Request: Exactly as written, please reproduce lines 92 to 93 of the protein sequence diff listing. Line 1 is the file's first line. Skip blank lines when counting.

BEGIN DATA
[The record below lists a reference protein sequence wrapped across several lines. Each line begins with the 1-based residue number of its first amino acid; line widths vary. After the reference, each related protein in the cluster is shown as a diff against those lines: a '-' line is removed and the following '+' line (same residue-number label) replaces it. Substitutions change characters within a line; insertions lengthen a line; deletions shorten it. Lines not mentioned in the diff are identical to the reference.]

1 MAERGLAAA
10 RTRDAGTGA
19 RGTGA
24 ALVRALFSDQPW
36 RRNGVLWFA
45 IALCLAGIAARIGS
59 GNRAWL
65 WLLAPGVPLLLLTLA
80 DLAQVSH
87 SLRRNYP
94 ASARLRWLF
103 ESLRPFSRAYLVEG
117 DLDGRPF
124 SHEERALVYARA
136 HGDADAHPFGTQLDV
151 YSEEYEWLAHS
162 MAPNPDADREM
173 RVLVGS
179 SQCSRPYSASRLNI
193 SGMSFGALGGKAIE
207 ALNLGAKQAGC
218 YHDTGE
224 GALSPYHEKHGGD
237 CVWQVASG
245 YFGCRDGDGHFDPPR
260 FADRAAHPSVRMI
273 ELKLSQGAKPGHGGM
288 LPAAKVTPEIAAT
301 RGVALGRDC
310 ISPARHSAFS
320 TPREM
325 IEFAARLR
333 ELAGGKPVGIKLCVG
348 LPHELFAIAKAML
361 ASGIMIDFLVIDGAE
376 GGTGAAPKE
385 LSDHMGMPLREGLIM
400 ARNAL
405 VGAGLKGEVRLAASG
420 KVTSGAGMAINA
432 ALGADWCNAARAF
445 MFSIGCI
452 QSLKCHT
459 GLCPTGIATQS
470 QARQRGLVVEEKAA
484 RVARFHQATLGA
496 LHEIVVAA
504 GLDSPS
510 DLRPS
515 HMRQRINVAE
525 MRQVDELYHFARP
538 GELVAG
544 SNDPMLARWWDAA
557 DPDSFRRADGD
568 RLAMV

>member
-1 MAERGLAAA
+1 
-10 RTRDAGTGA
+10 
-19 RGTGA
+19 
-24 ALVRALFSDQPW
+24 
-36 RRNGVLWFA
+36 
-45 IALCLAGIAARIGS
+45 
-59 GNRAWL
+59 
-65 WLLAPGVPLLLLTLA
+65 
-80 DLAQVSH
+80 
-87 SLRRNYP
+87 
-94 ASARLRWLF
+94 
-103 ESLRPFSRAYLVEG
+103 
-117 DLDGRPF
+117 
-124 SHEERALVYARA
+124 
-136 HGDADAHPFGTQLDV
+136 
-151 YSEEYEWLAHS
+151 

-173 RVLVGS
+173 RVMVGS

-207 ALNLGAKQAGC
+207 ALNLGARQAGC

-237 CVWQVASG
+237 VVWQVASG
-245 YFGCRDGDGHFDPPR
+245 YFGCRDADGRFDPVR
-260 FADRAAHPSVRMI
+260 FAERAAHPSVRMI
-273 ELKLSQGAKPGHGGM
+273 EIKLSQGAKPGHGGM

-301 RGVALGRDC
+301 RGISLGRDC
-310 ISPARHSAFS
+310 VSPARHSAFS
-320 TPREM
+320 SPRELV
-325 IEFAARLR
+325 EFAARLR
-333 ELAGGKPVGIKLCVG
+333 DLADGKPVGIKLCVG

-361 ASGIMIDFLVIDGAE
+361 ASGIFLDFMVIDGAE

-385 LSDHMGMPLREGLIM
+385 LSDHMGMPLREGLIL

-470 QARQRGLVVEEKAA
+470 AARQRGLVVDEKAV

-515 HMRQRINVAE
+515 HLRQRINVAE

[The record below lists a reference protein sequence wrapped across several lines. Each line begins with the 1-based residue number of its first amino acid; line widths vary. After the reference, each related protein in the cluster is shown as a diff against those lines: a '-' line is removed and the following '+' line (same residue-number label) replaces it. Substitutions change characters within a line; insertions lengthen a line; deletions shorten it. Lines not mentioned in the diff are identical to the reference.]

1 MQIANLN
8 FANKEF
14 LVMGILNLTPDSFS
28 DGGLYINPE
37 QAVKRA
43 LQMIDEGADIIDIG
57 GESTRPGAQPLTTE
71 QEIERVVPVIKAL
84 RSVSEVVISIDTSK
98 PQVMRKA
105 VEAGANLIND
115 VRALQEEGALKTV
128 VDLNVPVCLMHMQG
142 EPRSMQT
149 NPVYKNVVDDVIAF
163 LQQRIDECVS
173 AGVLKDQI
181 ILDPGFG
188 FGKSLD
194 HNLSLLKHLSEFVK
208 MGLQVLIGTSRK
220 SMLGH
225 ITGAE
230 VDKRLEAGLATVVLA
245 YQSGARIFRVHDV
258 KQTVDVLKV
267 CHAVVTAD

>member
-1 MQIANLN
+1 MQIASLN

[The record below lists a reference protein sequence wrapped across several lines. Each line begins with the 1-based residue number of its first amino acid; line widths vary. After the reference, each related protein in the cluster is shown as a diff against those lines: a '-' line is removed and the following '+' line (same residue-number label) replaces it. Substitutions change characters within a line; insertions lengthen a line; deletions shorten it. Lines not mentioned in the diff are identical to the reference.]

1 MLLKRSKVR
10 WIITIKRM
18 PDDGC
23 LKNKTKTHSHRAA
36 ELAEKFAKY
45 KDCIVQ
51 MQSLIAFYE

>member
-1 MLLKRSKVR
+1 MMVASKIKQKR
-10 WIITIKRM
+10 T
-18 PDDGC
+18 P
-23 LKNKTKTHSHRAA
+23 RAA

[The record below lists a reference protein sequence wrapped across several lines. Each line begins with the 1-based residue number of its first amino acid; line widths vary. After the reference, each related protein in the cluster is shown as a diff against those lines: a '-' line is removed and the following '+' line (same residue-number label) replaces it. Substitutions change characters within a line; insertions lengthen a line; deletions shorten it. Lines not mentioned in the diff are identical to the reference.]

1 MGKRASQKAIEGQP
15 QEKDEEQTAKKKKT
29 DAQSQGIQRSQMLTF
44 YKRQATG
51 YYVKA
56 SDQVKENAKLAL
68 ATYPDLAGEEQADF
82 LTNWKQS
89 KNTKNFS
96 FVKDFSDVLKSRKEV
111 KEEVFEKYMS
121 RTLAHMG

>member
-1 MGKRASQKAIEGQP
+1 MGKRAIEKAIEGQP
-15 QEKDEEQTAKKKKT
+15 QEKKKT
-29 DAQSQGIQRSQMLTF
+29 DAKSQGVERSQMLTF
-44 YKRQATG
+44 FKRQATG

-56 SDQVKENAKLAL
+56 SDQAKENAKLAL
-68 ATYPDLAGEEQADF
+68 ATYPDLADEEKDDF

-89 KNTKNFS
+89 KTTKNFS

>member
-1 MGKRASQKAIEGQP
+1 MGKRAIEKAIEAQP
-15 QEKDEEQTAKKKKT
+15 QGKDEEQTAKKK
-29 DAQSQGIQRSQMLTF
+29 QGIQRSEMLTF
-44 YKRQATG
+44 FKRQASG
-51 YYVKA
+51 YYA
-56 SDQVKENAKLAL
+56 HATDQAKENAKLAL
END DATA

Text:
-207 ALNLGAKQAGC
+207 ALNLGARQAGC